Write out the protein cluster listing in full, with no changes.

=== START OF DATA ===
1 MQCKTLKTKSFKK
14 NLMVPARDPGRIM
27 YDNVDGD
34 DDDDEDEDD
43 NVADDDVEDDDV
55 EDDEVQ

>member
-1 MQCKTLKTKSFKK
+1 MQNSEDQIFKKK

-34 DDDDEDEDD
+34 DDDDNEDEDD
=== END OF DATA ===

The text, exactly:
1 MQCKTLKTKSFKK
14 NLMVPARDPGRIM
27 YDNVDGD
34 DDDDEDEDD
43 NVADDDVEDDDV
55 EDDEVQ

>member
-1 MQCKTLKTKSFKK
+1 MQNSEDQIFKKK

-34 DDDDEDEDD
+34 DDDDNEDEDD